• 2,800+ journals

Slide 23

Database Inventory—University at Buffalo

Slide 24

Bibliographic Databases — Final Four

Slide 25

SciFinder Scholar — It’s Not Just Chemistry

Slide 26

Databases on a Tighter Budget

  • Bachleor’s Program

    • 1-5 seats

      • $15,550-$22,550

    • 3 schools sharing 2 users

      • $7,030/school

    • 6 schools sharing 3 users

      • $4,440/school

    • Universal—Pooled Schools

      • $2,990/school

  • Master’s Program

    • 1-5 seats

      • $23,325-$56,625

    • 2 schools sharing 2 users

      • $15,825/school

    • 3 schools sharing 2 users

      • $10,550/school

    • Universal—Pooled Schools

      • $6,995/school

  • Do Libraries have to assume costs of this?

    • Consider Department Buy-ins

      • Chemistry

      • Biology

      • Biochemistry

      • Nursing

      • Environmental Science

Slide 27

Non-Scientific Alternatives

  • Academic Search Premier

Slide 28

Challenge #2 Reference ServicesLibrarian Web Compilations

Slide 29

FREE Reference Resources

BioPharmaceutical Glossaries

Cambridge Health Institute

  • Molecular Biology Desk Reference

    • National Institutes of Health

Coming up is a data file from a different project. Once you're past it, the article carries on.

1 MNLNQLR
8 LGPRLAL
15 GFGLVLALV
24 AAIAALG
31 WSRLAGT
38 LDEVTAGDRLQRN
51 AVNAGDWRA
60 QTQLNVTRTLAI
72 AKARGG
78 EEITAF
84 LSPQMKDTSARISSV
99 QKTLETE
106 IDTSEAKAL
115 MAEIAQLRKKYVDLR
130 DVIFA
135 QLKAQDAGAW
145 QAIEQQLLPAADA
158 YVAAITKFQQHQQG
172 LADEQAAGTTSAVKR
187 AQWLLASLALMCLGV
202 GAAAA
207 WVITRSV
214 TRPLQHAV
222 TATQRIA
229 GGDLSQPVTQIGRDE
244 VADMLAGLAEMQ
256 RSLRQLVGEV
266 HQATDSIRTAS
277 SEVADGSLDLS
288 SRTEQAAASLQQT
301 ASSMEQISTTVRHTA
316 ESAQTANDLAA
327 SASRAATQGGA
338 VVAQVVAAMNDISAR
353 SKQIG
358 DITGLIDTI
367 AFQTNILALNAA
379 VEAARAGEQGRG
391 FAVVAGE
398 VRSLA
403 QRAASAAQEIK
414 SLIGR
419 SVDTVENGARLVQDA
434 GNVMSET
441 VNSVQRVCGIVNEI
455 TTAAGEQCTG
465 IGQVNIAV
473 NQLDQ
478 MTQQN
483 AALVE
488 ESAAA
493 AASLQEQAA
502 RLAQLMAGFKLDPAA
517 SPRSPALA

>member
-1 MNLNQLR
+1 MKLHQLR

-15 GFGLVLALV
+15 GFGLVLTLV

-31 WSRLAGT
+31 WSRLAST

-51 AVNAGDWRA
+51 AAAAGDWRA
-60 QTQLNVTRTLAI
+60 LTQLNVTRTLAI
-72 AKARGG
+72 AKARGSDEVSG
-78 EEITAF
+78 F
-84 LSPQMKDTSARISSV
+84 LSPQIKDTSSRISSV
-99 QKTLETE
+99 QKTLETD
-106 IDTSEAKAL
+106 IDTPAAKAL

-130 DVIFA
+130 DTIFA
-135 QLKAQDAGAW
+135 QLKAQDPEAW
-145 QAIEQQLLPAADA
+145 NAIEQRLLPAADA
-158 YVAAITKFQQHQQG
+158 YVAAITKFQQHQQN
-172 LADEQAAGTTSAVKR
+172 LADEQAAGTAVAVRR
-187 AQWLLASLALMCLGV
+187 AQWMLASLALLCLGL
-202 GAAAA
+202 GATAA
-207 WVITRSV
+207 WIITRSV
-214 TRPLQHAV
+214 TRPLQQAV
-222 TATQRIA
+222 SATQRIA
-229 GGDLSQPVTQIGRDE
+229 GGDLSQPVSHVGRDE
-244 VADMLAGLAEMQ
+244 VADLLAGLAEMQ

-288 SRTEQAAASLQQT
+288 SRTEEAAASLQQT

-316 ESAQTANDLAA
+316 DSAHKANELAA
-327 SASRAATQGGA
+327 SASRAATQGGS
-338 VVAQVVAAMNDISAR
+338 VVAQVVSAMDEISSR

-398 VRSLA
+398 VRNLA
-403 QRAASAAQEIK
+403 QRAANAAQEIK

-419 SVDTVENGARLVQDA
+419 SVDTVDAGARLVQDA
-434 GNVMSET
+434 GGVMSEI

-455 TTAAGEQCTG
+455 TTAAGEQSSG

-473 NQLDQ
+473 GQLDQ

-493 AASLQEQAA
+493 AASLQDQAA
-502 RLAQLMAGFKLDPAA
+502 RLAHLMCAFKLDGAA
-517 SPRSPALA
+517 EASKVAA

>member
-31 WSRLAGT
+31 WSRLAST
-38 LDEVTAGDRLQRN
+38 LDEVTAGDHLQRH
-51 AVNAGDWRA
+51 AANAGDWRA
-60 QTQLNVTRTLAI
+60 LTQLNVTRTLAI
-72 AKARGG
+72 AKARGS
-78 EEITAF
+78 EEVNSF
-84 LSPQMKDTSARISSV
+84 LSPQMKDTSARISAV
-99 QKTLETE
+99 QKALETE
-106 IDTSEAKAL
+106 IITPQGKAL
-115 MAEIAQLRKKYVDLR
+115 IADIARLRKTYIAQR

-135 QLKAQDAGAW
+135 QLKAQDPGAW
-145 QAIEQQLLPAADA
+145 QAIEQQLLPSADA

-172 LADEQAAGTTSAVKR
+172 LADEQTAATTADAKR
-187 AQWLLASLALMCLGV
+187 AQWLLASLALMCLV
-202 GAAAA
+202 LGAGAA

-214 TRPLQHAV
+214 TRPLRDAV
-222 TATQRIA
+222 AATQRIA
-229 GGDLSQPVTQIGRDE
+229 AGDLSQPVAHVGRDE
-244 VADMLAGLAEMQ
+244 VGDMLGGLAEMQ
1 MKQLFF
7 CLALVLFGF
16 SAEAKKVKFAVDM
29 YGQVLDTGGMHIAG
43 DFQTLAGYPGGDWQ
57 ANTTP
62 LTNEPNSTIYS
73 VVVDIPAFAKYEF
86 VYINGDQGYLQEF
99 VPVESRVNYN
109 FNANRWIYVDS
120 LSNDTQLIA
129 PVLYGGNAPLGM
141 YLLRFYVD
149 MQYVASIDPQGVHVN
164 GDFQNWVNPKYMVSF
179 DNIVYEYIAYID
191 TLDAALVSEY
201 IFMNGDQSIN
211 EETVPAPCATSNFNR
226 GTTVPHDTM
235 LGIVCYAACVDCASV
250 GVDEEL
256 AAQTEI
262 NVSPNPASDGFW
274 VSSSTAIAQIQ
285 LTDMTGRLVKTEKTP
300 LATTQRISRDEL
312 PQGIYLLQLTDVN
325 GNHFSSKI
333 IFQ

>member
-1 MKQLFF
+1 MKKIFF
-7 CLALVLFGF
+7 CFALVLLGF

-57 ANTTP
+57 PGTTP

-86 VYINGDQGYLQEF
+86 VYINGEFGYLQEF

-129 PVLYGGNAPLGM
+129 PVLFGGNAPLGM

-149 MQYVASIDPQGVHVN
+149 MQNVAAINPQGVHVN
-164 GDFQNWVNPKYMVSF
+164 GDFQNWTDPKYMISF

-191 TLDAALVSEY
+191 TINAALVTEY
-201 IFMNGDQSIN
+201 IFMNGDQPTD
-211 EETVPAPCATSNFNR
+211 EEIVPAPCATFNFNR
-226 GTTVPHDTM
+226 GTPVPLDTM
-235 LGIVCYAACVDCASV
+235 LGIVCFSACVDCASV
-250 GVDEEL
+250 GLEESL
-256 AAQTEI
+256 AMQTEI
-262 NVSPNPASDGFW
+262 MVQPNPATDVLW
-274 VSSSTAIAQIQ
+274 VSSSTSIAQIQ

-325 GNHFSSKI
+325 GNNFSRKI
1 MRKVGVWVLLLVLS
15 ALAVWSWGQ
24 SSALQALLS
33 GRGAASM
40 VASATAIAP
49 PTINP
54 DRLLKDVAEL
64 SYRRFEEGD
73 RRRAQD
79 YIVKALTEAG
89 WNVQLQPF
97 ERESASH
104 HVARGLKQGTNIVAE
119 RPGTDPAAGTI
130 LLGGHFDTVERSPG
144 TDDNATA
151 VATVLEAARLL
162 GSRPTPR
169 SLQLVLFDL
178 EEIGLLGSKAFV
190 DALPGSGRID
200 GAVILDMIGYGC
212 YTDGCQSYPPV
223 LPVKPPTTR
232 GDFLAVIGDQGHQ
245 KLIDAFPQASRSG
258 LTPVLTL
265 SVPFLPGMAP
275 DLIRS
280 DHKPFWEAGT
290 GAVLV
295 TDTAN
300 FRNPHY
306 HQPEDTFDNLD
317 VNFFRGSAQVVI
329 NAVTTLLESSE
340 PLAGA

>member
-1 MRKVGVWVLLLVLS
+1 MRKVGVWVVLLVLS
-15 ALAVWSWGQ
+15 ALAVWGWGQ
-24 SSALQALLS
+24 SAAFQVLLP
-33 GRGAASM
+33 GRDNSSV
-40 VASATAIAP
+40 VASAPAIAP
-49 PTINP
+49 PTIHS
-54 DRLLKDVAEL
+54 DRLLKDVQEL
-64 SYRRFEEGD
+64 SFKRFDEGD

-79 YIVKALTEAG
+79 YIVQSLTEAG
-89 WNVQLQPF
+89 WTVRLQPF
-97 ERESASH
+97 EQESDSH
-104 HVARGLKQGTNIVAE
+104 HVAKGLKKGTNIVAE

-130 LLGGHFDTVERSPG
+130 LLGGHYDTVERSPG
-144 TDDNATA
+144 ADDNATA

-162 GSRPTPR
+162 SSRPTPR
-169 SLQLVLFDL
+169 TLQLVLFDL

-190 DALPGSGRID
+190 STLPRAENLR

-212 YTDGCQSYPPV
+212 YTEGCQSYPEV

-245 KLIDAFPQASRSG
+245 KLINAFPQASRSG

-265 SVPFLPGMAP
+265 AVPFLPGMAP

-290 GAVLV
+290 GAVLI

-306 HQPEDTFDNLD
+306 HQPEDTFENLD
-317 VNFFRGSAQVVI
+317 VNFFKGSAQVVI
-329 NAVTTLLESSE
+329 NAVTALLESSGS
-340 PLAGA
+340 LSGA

WWW Virtual Library: Biotechnology

WWW Virtual Library: Genetics

Slide 30

Staying Current

  • The Scientist

    • www.the-scientist.com/

  • Chemical & Engineering News

    • pubs.acs.org/cen/index.html

  • Science

    • www.sciencemag.org/content/vol291/issue5507/ index.shtml

  • About.Biotech

    • biotech.about.com/

  • Nature

    • www.nature.com/genomics/

  • Bio-IT World

    • www.bio-itworld.com/index.html

  • Nucleic Acid Research

    • 1st January issue—Database Reviews

      (became “Database Issue” 2004)

      • Reviews and updates of database developments

      • 40-50 articles per issue (1996 to present)

    • 1st July issue—Web/Internet Reviews (became “Web Servers Issue” 2004)

      • Reviews Web servers and services

      • 40-50 articles per issue (2003 to present)

        nar.oupjournals.org/contents-by-date.0.shtml

Slide 31

Staying Current

  • About Biotech

    • biotech.about.com/

  • Bio-IT World

    • www.bio-itworld.com/index.html

  • Chemical & Engineering News

    • pubs.acs.org/cen/index.html

  • Nature

    • www.nature.com/genomics/

  • Science

    • www.sciencemag.org/content/vol291/issue5507/ index.shtml

  • The Scientist

    • www.the-scientist.com/

Slide 32

Challenge #2 Librarian Training

Slide 33

NCBI Science Primer—Basics of Biology

Slide 34

Molecular biology basics

Overview of flagship databases

nucleotide sequences

protein sequences

three-dimensional structures

complete genomes and maps

20 hours CEU from MLA

5/30-6/1 at MIT, Cambridge, MA

11/7-9 at NCBI/NIH, Bethesda, MD

NCBI: 3-day Workshop for Librarians

Slide 35

NCBI: 5-day Advanced NAWBIS Training

  • Bioinformatics support personnel

    • Subject Specialist Librarians

    • Bioinformatics educators & trainers

  • Prerequisites

    • Knowledge of molecular biology or genetics

    • basic experience with NCBI resources such as Entrez, BLAST, Cn3D, and Map Viewer

  • 8/6-10 at NCBI/NIH, Bethesda, MD

Slide 36

HGP Education Resources

Slide 37

Challenge #3 Librarian-Faculty Collaboration

  • Resource Awareness and Data Retrieval